In our last monthly update we commented on the case of Ali v Capita Customer Management Ltd. This case concluded that it was not discriminatory to pay a woman on maternity leave an enhanced rate of pay, compared to a man taking shared parental leave.
However, a more recent decision has been made by the Employment Appeal Tribunal (EAT) in the case of Hextall v Chief Constable of Leicestershire Police.
The EAT considered that enhancing maternity pay but not shared parental leave pay is potentially indirectly discriminatory towards men.
The Hextall case has been remitted to be reheard by a new tribunal. If the new tribunal agrees with the findings of the EAT then it would open a potential claim against the employer for indirect discrimination. It would then be open to the employer to show that the discriminatory treatment is objectively justified.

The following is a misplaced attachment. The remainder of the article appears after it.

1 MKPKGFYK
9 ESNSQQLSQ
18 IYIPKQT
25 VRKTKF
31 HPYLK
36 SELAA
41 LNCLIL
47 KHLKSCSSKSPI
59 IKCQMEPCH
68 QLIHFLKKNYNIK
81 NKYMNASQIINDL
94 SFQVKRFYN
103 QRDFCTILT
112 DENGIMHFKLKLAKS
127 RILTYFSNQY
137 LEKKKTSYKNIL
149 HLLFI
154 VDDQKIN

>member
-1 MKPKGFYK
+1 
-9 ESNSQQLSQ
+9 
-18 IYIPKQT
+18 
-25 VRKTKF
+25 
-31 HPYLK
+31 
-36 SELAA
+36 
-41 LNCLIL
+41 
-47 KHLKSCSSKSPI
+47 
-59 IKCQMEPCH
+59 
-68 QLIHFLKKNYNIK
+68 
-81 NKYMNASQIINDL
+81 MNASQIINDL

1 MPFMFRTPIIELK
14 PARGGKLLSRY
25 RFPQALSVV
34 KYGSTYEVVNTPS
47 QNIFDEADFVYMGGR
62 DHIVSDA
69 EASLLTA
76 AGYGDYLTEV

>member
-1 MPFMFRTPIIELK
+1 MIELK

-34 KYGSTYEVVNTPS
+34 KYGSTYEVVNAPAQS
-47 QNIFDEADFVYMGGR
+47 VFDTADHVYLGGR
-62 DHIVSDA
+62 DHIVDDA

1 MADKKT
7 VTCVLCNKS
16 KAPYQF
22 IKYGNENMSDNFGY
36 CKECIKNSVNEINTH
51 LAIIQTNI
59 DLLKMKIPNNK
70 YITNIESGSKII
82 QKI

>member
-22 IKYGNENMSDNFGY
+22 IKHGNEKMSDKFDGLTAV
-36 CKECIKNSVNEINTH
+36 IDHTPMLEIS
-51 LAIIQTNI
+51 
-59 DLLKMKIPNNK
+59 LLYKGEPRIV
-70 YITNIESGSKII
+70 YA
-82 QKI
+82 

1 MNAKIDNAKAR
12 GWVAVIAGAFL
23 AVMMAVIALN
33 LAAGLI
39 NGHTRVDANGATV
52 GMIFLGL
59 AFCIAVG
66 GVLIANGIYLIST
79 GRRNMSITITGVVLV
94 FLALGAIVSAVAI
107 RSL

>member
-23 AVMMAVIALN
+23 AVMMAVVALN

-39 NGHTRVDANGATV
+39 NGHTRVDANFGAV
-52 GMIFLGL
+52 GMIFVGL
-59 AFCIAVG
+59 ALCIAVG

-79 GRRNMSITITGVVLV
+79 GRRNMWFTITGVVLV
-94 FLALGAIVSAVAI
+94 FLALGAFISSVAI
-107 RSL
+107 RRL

During this period of uncertainty, employers that pay different rates for maternity leave and SPL should record their justification for doing so.
Based on the EAT’s conclusion in Capita, justification should be easier if the period of enhanced maternity pay is shorter. This is because in the period following birth, a mother is likely to be recovering, and may be breastfeeding, therefore the employer can assert that it does not want her to compromise her health and feel rushed to return to work for financial reasons.